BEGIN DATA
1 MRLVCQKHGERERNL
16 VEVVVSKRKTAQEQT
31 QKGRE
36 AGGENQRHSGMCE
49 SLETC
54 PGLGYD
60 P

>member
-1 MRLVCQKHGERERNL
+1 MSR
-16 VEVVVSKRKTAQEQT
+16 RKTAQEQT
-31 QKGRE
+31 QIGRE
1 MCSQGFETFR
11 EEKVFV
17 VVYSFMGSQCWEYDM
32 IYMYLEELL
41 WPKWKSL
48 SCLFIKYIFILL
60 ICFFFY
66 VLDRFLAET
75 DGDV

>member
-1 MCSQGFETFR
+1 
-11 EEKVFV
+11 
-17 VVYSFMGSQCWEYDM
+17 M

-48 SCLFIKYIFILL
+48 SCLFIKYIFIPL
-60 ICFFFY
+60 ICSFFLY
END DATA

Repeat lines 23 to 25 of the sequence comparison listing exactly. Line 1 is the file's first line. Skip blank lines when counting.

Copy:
75 DGDV

>member
-1 MCSQGFETFR